Ranked-choice voting to be used for the first time in Las Cruces history

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Ranked-choice voting to be used for the first time in Las Cruces history

The city of Las Cruces is moving to Ranked Choice Voting for the Nov. 5 election.

The city of Las Cruces is moving to Ranked Choice Voting for the Nov. 5 election.

Stefanie Gutierrez

The city of Las Cruces is moving to Ranked Choice Voting for the Nov. 5 election.

Stefanie Gutierrez

Stefanie Gutierrez

The city of Las Cruces is moving to Ranked Choice Voting for the Nov. 5 election.

Residents of Las Cruces set to vote on Election Day will encounter ranked-choice voting for the first time in the ballot box tomorrow, Nov. 5. 

Las Cruces joins cities such as San Francisco and Minneapolis that have implemented the use of ranked-choice voting in local elections.

Ranked-choice voting differs from what is thought of as traditional voting in that voters have the ability to select more than one candidate based on ranking. Under a traditional voting system, the candidate with the most votes wins, regardless of whether they receive more than half of the votes.

In an article written for the Las Cruces Sun-News, Diana Alba Soular said that in Las Cruces, candidates had to win at least 40% of the vote in past election cycles.

Jason Maloy, Ph.D., professor at the University of Louisiana at Lafayette, said in a presentation hosted Oct. 28 by New Mexico State University’s Department of Government, that ranked-choice voting allows for greater “electoral accountability.”

 

According to the City of Las Cruces website, ranked-choice voting allows participants to rank candidates from first choice to last choice. In order for a candidate to win, they must receive more than half of all first choice votes.

If no candidate receives a majority, the candidate with the least amount of first choice votes will be removed from the ballot. Voters who selected the removed candidate will then have their second choice votes count.

If a candidate receives a majority based on second choice votes, they win. If not, the process continues until a majority is reached.

During his presentation, Maloy also spoke of the application of ranked-choice voting in New Mexico.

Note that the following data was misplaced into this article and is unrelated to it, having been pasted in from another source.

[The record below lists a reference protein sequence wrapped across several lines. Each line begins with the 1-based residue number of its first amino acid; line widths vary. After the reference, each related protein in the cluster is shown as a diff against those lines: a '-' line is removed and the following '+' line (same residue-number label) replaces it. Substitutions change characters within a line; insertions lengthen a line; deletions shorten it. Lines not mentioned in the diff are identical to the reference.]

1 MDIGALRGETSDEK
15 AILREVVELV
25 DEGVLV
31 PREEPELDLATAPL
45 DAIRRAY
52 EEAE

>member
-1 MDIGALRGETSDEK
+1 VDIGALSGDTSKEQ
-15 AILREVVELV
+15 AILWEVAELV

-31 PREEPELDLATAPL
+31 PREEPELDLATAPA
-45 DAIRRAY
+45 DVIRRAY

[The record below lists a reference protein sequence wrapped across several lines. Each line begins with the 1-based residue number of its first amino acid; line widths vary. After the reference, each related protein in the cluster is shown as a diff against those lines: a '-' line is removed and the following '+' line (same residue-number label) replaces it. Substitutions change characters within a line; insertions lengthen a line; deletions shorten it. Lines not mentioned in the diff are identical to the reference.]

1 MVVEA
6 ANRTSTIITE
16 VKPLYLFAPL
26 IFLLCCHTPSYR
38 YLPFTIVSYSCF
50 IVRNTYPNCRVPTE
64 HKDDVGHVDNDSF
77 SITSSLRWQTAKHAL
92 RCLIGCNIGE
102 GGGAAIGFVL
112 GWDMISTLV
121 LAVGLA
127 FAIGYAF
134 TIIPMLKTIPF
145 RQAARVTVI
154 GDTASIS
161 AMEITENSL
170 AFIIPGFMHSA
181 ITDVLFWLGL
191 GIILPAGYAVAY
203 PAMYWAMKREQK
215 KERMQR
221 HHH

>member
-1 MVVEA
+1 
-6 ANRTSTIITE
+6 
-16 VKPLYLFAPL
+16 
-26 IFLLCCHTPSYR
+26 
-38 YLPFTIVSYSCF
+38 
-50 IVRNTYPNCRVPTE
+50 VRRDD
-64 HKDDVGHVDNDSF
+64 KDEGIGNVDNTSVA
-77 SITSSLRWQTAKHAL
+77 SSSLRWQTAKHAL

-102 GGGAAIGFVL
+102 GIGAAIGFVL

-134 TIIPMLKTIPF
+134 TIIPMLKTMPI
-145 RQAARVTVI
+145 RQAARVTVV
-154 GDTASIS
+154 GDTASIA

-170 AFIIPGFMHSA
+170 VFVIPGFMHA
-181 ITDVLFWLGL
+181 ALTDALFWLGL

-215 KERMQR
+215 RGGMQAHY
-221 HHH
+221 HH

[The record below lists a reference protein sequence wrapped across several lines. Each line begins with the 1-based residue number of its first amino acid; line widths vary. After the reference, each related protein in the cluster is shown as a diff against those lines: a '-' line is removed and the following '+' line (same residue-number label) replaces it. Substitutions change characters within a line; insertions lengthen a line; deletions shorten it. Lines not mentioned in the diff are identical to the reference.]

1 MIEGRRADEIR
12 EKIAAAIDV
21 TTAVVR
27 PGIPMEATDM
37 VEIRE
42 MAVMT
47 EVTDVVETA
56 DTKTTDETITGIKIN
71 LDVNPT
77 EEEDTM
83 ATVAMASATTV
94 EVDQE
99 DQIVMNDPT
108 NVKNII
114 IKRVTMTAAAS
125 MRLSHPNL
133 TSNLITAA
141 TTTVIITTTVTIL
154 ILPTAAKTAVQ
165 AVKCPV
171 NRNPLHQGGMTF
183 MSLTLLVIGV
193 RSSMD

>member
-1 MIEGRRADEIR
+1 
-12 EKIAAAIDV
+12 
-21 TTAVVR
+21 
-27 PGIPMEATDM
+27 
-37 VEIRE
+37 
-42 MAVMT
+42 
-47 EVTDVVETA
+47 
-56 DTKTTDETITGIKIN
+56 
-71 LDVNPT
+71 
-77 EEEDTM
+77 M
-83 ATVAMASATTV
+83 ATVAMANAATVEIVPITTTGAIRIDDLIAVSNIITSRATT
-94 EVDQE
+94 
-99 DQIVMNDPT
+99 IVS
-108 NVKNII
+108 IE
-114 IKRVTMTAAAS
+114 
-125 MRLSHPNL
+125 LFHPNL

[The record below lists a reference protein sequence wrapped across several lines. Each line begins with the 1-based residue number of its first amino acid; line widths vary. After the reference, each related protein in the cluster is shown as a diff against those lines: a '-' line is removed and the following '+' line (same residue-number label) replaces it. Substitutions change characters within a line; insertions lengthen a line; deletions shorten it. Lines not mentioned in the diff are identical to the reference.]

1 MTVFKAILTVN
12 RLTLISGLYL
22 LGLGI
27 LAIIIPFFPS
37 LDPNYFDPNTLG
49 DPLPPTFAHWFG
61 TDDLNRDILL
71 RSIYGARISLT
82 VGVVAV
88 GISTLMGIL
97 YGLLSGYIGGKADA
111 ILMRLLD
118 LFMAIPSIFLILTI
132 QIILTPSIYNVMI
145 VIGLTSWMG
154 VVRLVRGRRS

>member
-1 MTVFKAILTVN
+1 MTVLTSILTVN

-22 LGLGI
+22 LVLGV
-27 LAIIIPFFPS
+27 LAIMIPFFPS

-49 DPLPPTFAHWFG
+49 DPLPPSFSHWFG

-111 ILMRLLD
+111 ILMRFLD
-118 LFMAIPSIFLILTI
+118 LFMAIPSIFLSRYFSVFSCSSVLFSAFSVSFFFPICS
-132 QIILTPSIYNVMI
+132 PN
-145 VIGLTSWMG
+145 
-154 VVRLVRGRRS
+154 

Maloy said to his knowledge, the mayor and city council members of Santa Fe were not in favor of ranked-choice voting, even though the city passed an advisory referendum concerning it several years ago.

“They said, ‘This is just an advisory referendum, there is nothing legally binding here, and we don’t think it’s a good idea so we’re not going to make the election office implement the new system,’” Maloy said.

He said because Santa Fe has not yet held a ranked-choice voting election, Las Cruces will be one of the first cities in New Mexico to do so.

Maloy, who specializes in democratic theory and comparative politics, said he began his research for a recent book he wrote with two major questions.

“Ranked choice voting is one piece of these really big questions: why did democratic elections often leave voters feeling disempowered and what can we do about it? What could make a difference?” Maloy said.

In introducing his book, Maloy discussed what he called a “realist theory of elections,” claiming that if the public was more attentive or informed, democracy would be stronger and better able to function properly.

While not denying the truth of the theory, Maloy advocates for “smarter ballots” over smarter voters in his book.

“Saying we need smarter voters is like blaming the victim. In my analysis, voters are the victims of dysfunctional institutions. And so instead of putting all the blame on voters, we need to fix the institutions. Then, voters may actually look and act and sound different,” Maloy said.

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